Humanity has come close to nuclear war several times throughout history, most notably during the Cold War between the United States and the Soviet Union. The Cold War was a period of tension and competition between these two superpowers that lasted from the end of World War II until the early 1990s. Both sides had nuclear weapons and there were several instances where the situation came close to escalating into a nuclear war.
One of the most well-known examples is the Cuban Missile Crisis in 1962. The Soviet Union had secretly placed nuclear missiles in Cuba, which is only 90 miles from the United States. President John F. Kennedy ordered a naval blockade of Cuba to prevent further missiles from arriving and demanded that the Soviet Union remove the missiles that were already there. After a tense standoff, the Soviet Union eventually agreed to remove the missiles in exchange for a US promise not to invade Cuba and to remove US missiles from Turkey.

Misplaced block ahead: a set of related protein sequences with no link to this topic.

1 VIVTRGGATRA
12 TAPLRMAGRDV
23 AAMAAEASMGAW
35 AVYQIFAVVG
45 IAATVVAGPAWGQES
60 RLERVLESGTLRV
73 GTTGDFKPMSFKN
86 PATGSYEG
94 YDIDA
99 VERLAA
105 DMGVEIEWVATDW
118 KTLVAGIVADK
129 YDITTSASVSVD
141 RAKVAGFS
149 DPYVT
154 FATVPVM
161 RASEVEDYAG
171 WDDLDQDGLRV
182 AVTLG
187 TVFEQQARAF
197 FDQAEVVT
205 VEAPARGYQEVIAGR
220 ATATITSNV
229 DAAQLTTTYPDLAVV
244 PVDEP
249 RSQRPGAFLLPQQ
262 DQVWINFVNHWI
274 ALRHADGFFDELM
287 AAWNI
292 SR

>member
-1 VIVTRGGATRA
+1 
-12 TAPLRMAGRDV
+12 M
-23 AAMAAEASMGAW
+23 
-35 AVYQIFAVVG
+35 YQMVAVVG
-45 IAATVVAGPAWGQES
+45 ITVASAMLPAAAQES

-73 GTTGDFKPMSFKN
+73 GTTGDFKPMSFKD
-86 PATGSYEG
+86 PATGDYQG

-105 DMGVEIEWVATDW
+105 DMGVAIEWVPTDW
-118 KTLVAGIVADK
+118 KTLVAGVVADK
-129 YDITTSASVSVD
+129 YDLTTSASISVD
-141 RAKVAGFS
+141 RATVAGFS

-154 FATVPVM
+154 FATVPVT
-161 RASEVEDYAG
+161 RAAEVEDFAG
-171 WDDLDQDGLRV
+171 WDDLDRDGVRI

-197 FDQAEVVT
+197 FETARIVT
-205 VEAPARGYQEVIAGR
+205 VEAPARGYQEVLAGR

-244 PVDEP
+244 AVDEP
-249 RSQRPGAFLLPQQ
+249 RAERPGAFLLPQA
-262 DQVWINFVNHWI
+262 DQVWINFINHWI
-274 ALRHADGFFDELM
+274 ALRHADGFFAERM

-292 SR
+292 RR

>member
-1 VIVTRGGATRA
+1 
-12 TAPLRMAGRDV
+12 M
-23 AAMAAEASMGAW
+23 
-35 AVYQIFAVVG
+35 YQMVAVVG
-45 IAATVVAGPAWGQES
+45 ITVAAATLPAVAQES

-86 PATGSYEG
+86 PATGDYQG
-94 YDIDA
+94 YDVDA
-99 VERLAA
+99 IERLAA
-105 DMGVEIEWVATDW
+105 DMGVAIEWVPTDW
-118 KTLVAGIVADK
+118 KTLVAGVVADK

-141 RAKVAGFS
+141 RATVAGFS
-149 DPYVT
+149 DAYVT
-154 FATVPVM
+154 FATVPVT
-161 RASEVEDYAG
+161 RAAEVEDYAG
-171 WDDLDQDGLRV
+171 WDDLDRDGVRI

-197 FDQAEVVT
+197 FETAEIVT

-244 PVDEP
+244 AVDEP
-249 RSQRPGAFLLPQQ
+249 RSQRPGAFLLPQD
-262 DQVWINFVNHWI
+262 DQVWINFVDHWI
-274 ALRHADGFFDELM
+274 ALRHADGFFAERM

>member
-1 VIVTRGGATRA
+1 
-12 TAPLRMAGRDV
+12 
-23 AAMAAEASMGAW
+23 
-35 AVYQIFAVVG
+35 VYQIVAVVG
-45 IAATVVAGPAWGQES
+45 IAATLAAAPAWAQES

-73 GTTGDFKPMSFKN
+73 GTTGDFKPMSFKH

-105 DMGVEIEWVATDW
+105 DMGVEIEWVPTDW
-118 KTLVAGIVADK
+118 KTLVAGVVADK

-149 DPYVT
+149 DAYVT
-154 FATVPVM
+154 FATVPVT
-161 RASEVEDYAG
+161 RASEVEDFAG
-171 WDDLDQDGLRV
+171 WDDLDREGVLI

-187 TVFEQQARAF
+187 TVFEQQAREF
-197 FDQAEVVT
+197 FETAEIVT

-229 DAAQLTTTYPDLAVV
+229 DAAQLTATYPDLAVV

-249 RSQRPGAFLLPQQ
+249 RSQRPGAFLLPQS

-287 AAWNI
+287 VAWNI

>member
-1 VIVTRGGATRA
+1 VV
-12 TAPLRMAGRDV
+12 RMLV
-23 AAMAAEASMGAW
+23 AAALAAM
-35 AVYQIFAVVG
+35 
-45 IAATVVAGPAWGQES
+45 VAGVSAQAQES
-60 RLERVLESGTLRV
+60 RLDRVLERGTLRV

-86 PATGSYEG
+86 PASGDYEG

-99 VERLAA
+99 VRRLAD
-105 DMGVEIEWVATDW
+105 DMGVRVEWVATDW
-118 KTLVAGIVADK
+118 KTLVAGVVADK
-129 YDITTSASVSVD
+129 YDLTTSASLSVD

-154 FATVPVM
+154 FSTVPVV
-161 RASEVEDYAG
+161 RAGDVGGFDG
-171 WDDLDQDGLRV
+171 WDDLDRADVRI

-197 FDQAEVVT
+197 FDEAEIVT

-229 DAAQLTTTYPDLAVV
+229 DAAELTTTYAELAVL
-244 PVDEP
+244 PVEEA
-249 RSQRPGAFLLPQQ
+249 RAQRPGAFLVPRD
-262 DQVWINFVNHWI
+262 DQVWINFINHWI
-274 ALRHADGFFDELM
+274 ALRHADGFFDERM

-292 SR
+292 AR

Another close call was the Able Archer 83, a NATO military exercise in 1983 that simulated a nuclear attack. The Soviet Union believed that the exercise was a cover for a real attack and put its military on high alert, bringing the world closer to nuclear war.
Other examples include the 1983 Soviet false alarm incident, and the 1995 Norwegian rocket incident. These events were caused by technical errors and misunderstandings, but they demonstrate how easy it was for the situation to escalate into a nuclear war.
It’s important to note that the risk of nuclear war has decreased significantly since the end of the Cold War, but the threat of nuclear war still exists as long as nuclear weapons exist. Today, the risk of nuclear war is mainly associated with countries like North Korea and Iran, and the issue of nuclear disarmament is still a major concern for international security.